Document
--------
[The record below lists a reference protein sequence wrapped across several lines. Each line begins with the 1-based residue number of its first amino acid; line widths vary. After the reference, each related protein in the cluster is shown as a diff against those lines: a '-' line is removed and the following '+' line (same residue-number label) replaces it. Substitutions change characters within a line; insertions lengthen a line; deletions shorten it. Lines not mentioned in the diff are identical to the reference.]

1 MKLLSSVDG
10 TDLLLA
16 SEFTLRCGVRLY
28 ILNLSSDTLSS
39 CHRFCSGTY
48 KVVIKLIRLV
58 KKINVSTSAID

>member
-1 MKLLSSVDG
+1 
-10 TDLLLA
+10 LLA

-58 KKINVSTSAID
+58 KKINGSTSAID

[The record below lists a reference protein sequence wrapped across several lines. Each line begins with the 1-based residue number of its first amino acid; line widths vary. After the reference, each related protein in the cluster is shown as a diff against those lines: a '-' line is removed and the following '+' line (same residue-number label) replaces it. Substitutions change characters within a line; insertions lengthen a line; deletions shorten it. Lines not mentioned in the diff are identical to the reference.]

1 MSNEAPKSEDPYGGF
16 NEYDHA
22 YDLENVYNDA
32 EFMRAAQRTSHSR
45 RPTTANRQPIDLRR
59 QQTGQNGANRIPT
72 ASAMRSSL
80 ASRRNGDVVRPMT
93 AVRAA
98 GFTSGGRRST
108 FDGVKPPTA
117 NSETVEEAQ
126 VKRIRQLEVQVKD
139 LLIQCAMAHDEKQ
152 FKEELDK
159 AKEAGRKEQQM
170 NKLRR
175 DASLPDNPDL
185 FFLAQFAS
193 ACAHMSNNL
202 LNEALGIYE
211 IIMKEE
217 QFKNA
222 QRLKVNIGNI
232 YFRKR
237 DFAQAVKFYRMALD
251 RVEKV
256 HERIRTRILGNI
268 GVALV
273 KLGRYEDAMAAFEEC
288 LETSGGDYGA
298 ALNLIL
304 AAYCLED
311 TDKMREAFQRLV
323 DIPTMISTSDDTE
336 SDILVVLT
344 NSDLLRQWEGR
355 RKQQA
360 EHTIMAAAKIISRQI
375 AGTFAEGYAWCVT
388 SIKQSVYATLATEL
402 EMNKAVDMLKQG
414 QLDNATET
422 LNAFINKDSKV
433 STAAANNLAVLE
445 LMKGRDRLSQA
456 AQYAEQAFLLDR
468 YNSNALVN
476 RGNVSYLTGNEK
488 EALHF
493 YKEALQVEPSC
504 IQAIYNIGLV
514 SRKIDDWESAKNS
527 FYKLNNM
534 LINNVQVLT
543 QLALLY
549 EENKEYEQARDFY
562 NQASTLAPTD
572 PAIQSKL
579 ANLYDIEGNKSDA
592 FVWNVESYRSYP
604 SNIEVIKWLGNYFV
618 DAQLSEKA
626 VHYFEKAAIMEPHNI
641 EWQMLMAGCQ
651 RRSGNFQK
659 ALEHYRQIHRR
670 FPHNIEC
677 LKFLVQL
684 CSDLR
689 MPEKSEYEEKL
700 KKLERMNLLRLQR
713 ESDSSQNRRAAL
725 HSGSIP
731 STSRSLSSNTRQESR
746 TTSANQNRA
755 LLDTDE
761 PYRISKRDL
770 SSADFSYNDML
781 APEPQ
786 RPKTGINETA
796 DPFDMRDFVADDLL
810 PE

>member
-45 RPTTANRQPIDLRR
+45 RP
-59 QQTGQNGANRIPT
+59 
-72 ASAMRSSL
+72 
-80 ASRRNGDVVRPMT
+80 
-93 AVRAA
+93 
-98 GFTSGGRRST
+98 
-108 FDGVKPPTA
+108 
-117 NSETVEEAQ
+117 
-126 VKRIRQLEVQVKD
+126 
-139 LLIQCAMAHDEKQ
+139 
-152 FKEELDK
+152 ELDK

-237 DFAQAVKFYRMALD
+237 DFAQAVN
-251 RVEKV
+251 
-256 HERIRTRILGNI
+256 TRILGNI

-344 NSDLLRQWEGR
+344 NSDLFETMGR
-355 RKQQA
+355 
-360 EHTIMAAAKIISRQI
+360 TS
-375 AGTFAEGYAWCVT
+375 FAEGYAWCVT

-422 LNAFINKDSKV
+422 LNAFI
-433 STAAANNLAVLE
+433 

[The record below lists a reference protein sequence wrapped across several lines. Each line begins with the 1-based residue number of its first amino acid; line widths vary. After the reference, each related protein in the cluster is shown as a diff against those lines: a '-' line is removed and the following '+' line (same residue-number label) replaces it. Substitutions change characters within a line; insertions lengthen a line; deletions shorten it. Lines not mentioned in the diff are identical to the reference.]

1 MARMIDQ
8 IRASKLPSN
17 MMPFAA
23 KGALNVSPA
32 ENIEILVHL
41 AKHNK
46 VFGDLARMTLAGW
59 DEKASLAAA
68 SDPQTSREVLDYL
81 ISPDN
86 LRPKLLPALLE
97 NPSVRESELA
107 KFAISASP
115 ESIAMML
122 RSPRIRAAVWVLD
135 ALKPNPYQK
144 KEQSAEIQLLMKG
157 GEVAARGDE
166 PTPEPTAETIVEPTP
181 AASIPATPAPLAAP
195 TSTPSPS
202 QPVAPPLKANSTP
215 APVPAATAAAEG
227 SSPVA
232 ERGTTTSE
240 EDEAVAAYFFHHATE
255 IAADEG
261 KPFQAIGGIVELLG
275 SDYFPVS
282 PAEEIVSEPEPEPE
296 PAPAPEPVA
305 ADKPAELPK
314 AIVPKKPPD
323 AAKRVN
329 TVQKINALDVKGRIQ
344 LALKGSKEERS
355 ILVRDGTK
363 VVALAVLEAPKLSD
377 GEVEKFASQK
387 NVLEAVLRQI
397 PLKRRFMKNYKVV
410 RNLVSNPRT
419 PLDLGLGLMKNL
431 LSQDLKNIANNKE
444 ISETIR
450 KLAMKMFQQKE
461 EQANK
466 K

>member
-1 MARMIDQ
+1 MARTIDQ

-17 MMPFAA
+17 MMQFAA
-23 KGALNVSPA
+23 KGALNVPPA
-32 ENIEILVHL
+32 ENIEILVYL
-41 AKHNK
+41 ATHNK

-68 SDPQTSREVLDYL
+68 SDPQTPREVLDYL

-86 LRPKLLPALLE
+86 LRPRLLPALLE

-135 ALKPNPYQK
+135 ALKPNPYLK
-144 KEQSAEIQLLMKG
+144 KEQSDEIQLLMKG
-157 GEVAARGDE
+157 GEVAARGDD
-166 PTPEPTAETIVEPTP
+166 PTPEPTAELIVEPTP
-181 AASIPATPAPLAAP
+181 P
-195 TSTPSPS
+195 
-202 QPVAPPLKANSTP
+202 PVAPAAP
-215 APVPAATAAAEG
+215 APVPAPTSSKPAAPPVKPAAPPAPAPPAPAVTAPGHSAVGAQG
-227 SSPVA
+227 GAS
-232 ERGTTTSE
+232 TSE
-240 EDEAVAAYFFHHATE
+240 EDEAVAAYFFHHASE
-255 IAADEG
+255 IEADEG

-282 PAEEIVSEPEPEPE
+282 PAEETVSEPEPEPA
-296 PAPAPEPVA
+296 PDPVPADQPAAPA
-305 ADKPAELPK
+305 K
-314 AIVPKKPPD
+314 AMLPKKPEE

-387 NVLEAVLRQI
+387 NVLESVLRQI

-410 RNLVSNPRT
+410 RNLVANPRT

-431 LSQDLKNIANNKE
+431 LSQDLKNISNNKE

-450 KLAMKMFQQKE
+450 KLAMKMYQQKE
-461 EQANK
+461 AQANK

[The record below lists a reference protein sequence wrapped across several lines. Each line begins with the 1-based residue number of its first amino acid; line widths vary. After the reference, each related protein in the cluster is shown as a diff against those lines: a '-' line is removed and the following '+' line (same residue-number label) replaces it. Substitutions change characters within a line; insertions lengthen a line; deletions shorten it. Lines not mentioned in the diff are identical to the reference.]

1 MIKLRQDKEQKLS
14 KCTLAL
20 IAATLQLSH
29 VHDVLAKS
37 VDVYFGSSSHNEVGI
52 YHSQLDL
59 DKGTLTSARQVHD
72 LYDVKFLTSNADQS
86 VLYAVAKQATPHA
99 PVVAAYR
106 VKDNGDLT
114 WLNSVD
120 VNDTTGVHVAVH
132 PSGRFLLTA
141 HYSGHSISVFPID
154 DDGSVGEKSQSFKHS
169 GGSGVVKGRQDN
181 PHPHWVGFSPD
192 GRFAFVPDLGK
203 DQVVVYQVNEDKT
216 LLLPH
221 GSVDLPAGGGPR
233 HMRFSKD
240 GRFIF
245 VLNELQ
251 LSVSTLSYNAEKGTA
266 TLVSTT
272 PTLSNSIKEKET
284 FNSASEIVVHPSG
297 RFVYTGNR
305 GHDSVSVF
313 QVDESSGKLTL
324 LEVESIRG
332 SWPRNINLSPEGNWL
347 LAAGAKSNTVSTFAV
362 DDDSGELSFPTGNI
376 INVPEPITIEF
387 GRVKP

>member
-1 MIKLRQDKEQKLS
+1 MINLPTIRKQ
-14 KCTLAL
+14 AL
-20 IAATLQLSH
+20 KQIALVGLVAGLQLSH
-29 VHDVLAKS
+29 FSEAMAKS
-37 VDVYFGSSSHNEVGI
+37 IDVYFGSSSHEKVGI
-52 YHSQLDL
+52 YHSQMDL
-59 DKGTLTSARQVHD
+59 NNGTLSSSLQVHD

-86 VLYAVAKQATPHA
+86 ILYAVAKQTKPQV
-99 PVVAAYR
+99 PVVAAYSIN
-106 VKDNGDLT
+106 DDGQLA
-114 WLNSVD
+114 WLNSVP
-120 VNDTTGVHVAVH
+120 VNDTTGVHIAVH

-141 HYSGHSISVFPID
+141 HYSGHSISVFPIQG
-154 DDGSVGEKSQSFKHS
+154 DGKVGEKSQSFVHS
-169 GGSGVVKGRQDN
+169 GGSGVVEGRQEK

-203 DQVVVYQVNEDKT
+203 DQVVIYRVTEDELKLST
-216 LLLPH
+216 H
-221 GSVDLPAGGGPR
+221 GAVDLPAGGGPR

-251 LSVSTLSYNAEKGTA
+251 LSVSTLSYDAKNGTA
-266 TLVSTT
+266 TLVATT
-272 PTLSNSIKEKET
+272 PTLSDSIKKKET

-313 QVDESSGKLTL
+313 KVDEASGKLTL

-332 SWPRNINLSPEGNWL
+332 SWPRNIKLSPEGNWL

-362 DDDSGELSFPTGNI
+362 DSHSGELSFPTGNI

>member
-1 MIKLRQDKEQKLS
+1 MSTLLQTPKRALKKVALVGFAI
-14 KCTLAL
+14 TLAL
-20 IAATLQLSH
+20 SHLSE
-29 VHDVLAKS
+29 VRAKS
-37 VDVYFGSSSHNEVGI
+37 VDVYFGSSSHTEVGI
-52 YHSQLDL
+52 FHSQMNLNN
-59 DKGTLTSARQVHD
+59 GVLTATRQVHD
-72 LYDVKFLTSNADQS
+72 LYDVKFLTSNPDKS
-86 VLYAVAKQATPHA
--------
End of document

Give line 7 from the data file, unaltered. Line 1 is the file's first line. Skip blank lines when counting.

48 KVVIKLIRLV